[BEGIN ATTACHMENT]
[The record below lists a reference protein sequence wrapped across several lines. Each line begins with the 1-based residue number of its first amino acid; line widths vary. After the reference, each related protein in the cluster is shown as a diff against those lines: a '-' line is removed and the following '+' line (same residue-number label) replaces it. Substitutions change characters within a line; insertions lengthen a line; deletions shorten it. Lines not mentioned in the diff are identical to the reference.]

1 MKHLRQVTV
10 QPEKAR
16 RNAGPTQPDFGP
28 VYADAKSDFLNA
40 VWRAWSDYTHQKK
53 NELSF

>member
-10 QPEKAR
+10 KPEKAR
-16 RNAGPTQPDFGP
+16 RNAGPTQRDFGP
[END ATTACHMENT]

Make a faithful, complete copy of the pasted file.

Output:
[The record below lists a reference protein sequence wrapped across several lines. Each line begins with the 1-based residue number of its first amino acid; line widths vary. After the reference, each related protein in the cluster is shown as a diff against those lines: a '-' line is removed and the following '+' line (same residue-number label) replaces it. Substitutions change characters within a line; insertions lengthen a line; deletions shorten it. Lines not mentioned in the diff are identical to the reference.]

1 MKHLRQVTV
10 QPEKAR
16 RNAGPTQPDFGP
28 VYADAKSDFLNA
40 VWRAWSDYTHQKK
53 NELSF

>member
-10 QPEKAR
+10 KPEKAR
-16 RNAGPTQPDFGP
+16 RNAGPTQRDFGP